About us

psychodynamic psychotherapy.jpgWe are a specialist service offering individual and group psychotherapy, an intensive group programme, a training setting for NHS professionals to become qualified psychotherapists, and consultation and education to health and social care professionals in the region.

Important information

The Resource Centre
Florence Nightingale Community Hospital
London Road
Opening hours: 8.30am – 4.30pm
Telephone: 0300 0134796
Email: dhcft.psychotherapy-cbtteam@nhs.net 
Main contact: Dr Nathan Babiker

What is psychodynamic psychotherapy?

Psychodynamic/psychoanalytic-based treatments are evidence-based forms of therapy which can effectively treat emotional problems and a wide range of mental health conditions such as depression, complex trauma, personality disorders, eating disorders and anxiety. This kind of therapy addresses underlying issues and causes, often from your past, which may be concerning you, or affecting your relationships with others. In your sessions you will be encouraged to talk freely and to look more deeply into your problems and worries. It differs from many other talking therapies in that it aims to help people make deep-seated change in personality and emotional development, alongside relieving troubling symptoms. It can help you discuss feelings you have about yourself and other people, particularly family and those close to you.  

- Adapted from www.bpc.org.uk/information-support/what-is-therapy/ 

What we offer

We offer three distinct treatment pathways:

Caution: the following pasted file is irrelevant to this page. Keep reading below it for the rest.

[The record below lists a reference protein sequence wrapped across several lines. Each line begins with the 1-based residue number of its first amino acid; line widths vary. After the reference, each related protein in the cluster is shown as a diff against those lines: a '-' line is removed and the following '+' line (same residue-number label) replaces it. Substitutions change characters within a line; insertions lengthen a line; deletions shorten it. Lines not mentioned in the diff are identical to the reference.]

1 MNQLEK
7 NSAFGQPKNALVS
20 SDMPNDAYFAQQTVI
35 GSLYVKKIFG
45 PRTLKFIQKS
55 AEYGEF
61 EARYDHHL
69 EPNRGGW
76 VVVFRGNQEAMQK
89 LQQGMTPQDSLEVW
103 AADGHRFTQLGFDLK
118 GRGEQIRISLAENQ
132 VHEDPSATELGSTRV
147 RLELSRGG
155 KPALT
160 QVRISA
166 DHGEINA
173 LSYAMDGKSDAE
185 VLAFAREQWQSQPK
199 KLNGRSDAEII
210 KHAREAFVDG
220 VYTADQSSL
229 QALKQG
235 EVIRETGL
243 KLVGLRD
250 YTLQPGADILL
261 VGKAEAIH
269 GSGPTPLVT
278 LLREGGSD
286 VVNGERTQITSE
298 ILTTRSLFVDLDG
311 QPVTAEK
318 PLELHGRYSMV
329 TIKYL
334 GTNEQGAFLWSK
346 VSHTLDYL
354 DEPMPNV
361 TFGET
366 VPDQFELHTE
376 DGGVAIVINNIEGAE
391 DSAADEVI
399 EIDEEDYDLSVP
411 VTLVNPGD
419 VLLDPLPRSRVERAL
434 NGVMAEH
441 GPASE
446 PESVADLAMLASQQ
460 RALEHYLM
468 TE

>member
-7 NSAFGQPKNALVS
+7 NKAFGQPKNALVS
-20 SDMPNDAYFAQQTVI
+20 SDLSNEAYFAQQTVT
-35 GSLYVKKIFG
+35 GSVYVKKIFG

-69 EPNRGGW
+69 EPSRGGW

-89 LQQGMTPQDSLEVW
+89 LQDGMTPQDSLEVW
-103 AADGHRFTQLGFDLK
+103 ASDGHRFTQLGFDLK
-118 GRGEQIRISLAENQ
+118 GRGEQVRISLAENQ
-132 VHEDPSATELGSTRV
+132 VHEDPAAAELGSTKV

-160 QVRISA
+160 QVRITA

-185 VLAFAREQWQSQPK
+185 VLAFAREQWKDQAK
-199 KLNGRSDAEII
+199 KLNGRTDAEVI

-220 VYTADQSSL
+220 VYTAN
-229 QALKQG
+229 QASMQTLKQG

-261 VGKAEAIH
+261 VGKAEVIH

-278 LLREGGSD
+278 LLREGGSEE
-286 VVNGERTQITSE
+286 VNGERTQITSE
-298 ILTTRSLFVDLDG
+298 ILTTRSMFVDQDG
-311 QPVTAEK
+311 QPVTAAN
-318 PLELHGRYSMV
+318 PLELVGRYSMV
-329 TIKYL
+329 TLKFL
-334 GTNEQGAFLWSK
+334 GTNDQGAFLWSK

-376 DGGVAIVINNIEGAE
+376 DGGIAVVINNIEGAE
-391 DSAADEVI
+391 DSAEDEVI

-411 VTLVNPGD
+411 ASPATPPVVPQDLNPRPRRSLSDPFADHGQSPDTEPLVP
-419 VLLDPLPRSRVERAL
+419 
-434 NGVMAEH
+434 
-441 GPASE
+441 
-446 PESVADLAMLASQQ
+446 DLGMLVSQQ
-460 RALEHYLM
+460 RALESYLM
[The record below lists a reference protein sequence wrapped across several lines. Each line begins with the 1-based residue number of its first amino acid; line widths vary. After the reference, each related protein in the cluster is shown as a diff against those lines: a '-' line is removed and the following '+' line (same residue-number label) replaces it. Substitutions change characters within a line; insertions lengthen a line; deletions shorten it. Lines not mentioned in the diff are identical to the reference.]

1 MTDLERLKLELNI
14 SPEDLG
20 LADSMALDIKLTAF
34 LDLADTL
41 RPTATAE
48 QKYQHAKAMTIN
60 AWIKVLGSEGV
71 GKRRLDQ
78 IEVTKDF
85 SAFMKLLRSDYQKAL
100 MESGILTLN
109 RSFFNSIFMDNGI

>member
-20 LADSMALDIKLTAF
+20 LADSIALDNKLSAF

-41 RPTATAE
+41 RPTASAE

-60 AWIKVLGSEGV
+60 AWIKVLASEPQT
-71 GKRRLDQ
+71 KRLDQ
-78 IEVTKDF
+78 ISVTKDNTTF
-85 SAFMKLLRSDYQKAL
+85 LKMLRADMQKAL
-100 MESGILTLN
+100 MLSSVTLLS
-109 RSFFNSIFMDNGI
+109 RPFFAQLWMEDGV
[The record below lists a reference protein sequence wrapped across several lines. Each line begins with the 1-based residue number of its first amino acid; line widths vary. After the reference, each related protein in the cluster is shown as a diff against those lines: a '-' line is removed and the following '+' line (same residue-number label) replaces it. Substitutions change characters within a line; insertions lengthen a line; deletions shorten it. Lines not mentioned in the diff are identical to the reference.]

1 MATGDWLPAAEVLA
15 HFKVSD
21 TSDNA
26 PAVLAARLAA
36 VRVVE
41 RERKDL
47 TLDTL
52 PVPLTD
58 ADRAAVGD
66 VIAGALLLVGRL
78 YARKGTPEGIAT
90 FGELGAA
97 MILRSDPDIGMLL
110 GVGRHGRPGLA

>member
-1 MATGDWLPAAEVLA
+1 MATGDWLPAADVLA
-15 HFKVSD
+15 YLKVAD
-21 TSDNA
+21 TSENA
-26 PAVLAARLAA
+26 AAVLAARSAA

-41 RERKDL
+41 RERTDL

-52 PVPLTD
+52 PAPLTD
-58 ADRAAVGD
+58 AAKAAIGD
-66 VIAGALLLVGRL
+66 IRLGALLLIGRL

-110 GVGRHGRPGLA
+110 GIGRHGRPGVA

This is with the same therapist and at the same time of the same day each week. The aim is to understand your problems at a deeper level. Even short-term psychodynamic psychotherapy requires commitment of between six and 12 months or 25-40 sessions. Longer-term therapy usually lasts between 12 and 24 months or 40-80 sessions. Sessions last 50 minutes and can be conducted either in person, online or via telephone.

People with mental health difficulties can often feel isolated, stigmatised and misunderstood, which can contribute to their distress. Groups are a powerful way for people to connect with one another and explore themes of similarity and difference together, facilitated by an experienced professional.

Weekly groups take place at the same time of the same day each week and last from 12-24 months. They can be facilitated by one or two staff members and may have between eight and 10 participants. Group sessions last 75-90 minutes. There are also specific evidence-based interventions such as Mentalization-Based Therapy (MBT) which are typically provided in a group format.

The intensive group psychotherapy programme has been in operation since February 1994. It offers an opportunity to increase understanding of your psychological, emotional and social difficulties, in order to produce inner personal change.

The programme values the idea of community spirit. We recognise the importance of individuals contributing to, and receiving of care from, a therapeutic community.  Getting people together in groups creates the opportunity to look not only at the psychological difficulties themselves, but also how they influence our relationships with others.  When we interact with each other, situations emerge which can be used positively to facilitate a deeper understanding of ourselves and others.

Current staff

All colleagues on the team are qualified mental health professionals from a wide variety of backgrounds such as nursing, social work, occupational therapy and clinical psychology.

Our staff specialise in psychodynamic psychotherapy and may have other specialist areas of interest, such as working with adolescents and young adults, trauma-focused therapy, or group work.